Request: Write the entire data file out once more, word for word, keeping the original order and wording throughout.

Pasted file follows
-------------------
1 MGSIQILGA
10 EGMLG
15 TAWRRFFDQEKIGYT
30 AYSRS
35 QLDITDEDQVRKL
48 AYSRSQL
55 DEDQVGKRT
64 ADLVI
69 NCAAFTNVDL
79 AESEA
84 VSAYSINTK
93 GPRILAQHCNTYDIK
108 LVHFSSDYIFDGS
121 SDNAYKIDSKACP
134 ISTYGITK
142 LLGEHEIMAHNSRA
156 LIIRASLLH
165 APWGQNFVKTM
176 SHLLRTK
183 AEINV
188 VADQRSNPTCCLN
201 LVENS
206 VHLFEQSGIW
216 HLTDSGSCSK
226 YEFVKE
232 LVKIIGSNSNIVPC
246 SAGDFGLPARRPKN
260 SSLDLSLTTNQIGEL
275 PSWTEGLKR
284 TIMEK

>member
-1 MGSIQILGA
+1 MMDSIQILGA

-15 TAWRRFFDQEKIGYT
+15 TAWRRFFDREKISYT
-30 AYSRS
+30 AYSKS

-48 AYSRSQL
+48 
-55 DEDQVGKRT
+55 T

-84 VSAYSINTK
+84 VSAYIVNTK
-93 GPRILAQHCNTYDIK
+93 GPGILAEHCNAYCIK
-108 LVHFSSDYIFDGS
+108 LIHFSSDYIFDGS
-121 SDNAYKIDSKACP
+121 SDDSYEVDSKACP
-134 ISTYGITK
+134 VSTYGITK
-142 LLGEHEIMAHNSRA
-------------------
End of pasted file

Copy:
1 MGSIQILGA
10 EGMLG
15 TAWRRFFDQEKIGYT
30 AYSRS
35 QLDITDEDQVRKL
48 AYSRSQL
55 DEDQVGKRT
64 ADLVI
69 NCAAFTNVDL
79 AESEA
84 VSAYSINTK
93 GPRILAQHCNTYDIK
108 LVHFSSDYIFDGS
121 SDNAYKIDSKACP
134 ISTYGITK
142 LLGEHEIMAHNSRA
156 LIIRASLLH
165 APWGQNFVKTM
176 SHLLRTK
183 AEINV
188 VADQRSNPTCCLN
201 LVENS
206 VHLFEQSGIW
216 HLTDSGSCSK
226 YEFVKE
232 LVKIIGSNSNIVPC
246 SAGDFGLPARRPKN
260 SSLDLSLTTNQIGEL
275 PSWTEGLKR
284 TIMEK

>member
-1 MGSIQILGA
+1 MMDSIQILGA

-15 TAWRRFFDQEKIGYT
+15 TAWRRFFDREKISYT
-30 AYSRS
+30 AYSKS

-48 AYSRSQL
+48 
-55 DEDQVGKRT
+55 T

-84 VSAYSINTK
+84 VSAYIVNTK
-93 GPRILAQHCNTYDIK
+93 GPGILAEHCNAYCIK
-108 LVHFSSDYIFDGS
+108 LIHFSSDYIFDGS
-121 SDNAYKIDSKACP
+121 SDDSYEVDSKACP
-134 ISTYGITK
+134 VSTYGITK
-142 LLGEHEIMAHNSRA